Severe Alaskan storm wipes out 6 mushers from Iditarod dog sled race

ANCHORAGE, Alaska — Three additional mushers running at the back of the pack pulled out of this year’s Iditarod Trail Sled Dog Race after accepting help during a massive ground storm.

Friday’s fierce storm forced a total of six mushers to scratch after calling for help in the storm which carried high winds. Two of those mushers needed rescue after the trial just miles from the end of the nearly 1,000 mile (1,609 kilometer) race through Alaska.

Race steward Mark Nordman was told Friday night that Sebastien Dos Santos Borges, a rookie from Chazey-Bons, France, and KattiJo and Jeff Deeter, a married couple from Fairbanks running separate dog teams, had agreed to join help and had scratched themselves, a Saturday afternoon statement said. from race officials.

Dos Santos Borges and the Deeters all accepted assistance between the White Mountain and Safety checkpoints, which are just 22 miles (35 kilometers) from the finish line in Nome.

A White Mountain search and rescue team on snowmobiles helped the mushers to a shelter at the Nome Kennel Club, where they weathered the storm.

When conditions improved, Iditarod volunteers were able to help bring the three dogs and their dog teams to Nome, where the dogs will be checked by veterinarians.

All three mushers were in contact with Nordman while at the shelter hut and reported that their teams were in good health.

Earlier on Friday, two mushers had to be rescued and a third scratched after receiving help returning to a checkpoint.

Rookie Gerhardt Thiart, originally from South Africa and now living in Cheboygan, Michigan, activated his distress beacon because of the storm and a leg injury. A passerby on a snowmobile ran into him and took him to White Mountain. He was eventually transported to Nome for an evaluation of his injury.

Musher Bridgett Watkins of Fairbanks was able to contact her family in Nome for help. Regardless of this call, her husband Scotty had left Nome with others on snowmobiles to help mushers in the storm and he located her. She was taken to White Mountain Clinic for evaluation and eventually airlifted to Nome, 124 kilometers away.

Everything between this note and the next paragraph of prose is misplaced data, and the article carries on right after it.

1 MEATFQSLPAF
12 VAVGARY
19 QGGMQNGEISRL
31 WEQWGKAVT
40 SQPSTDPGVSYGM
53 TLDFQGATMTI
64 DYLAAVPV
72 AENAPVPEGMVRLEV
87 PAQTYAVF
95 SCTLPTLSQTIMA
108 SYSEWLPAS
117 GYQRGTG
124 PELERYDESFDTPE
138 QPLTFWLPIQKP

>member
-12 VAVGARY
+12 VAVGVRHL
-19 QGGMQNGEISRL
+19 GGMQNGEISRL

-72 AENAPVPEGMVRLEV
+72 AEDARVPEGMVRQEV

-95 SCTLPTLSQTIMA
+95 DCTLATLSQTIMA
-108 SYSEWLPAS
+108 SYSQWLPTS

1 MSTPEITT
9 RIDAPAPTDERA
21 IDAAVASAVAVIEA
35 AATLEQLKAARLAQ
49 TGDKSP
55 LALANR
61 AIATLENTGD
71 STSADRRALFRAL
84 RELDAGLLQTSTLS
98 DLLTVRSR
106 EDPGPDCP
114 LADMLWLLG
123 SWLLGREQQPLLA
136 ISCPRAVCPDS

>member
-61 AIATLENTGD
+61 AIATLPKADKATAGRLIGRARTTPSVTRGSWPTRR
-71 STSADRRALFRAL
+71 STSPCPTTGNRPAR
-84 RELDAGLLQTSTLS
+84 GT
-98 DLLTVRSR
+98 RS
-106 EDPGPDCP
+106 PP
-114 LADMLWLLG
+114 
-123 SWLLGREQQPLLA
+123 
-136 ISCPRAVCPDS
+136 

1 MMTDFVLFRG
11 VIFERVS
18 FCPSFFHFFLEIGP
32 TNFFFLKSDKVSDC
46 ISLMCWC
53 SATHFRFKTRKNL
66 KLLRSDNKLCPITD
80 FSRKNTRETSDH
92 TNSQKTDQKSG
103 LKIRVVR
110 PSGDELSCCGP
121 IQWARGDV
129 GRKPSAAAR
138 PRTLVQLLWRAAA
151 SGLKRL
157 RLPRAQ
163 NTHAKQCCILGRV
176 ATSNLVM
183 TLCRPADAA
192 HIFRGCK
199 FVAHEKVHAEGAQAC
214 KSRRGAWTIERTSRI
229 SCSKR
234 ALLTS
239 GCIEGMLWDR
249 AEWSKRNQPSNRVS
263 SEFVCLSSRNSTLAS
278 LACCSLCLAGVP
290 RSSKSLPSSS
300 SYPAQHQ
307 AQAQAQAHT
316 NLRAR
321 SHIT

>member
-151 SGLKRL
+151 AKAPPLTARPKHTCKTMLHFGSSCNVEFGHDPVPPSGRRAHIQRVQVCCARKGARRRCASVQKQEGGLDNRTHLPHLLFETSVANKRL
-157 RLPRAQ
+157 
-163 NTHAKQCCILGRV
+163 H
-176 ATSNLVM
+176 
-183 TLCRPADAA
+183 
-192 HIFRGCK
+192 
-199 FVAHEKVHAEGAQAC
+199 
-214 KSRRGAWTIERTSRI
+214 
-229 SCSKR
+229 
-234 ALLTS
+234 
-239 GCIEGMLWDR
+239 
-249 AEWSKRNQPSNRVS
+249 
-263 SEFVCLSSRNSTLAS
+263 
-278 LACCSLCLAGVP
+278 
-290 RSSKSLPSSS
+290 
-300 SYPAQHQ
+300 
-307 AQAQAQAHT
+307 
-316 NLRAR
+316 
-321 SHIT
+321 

Another musher, rookie Sean Williams of Chugiak, also pulled out late Friday after receiving help getting back to White Mountain from someone on a snowmobile.

The world’s most famous sled dog race began for 49 mushers on March 6 north of Anchorage. The trail took them over two mountain ranges, along the frozen Yukon River and then along the Bering Sea ice on the west coast of Alaska.

Since then, 12 mushers have retired, half of them on Friday.

Eureka’s Brent Sass won the race on Tuesday. He had his own encounter with bad weather a few miles from the finish line in high winds blowing in from the Bering Sea. He fell off his sled and lost track.

He thought he was going to have to hunker down, stop with his dogs to wait for the weather to improve.

“I didn’t see anything,” he said in a post-race interview.

“The dogs, the only reason we got out of there was because they trusted me to get them back on track. And once we got back on the trail, they went a hundred miles an hour, and we were able to stay on the trail and get in here. It was a lot of work,” he said.

There were still four mushers on the trail Saturday night, heading from White Mountain to safety.




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